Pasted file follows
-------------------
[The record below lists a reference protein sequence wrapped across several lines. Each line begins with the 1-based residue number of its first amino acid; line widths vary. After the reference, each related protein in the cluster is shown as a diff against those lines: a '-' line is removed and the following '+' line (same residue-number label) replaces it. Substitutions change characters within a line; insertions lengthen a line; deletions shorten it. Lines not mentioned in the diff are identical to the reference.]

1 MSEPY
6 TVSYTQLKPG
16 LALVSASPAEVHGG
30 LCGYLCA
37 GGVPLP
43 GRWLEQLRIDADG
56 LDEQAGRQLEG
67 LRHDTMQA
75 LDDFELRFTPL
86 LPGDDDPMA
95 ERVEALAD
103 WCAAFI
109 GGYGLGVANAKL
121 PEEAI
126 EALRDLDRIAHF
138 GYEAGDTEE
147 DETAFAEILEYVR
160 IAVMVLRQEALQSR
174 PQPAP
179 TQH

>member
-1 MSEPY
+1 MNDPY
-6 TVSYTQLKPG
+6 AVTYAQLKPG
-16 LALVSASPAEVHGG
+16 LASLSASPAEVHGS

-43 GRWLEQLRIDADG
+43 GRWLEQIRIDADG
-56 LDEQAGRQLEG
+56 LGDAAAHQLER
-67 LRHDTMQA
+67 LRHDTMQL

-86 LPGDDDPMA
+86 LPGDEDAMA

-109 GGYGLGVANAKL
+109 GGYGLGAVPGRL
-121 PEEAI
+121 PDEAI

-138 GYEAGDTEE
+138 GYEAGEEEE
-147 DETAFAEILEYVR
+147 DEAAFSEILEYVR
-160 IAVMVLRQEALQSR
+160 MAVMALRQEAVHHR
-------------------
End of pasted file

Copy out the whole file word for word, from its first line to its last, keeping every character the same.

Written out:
[The record below lists a reference protein sequence wrapped across several lines. Each line begins with the 1-based residue number of its first amino acid; line widths vary. After the reference, each related protein in the cluster is shown as a diff against those lines: a '-' line is removed and the following '+' line (same residue-number label) replaces it. Substitutions change characters within a line; insertions lengthen a line; deletions shorten it. Lines not mentioned in the diff are identical to the reference.]

1 MSEPY
6 TVSYTQLKPG
16 LALVSASPAEVHGG
30 LCGYLCA
37 GGVPLP
43 GRWLEQLRIDADG
56 LDEQAGRQLEG
67 LRHDTMQA
75 LDDFELRFTPL
86 LPGDDDPMA
95 ERVEALAD
103 WCAAFI
109 GGYGLGVANAKL
121 PEEAI
126 EALRDLDRIAHF
138 GYEAGDTEE
147 DETAFAEILEYVR
160 IAVMVLRQEALQSR
174 PQPAP
179 TQH

>member
-1 MSEPY
+1 MNDPY
-6 TVSYTQLKPG
+6 AVTYAQLKPG
-16 LALVSASPAEVHGG
+16 LASLSASPAEVHGS

-43 GRWLEQLRIDADG
+43 GRWLEQIRIDADG
-56 LDEQAGRQLEG
+56 LGDAAAHQLER
-67 LRHDTMQA
+67 LRHDTMQL

-86 LPGDDDPMA
+86 LPGDEDAMA

-109 GGYGLGVANAKL
+109 GGYGLGAVPGRL
-121 PEEAI
+121 PDEAI

-138 GYEAGDTEE
+138 GYEAGEEEE
-147 DETAFAEILEYVR
+147 DEAAFSEILEYVR
-160 IAVMVLRQEALQSR
+160 MAVMALRQEAVHHR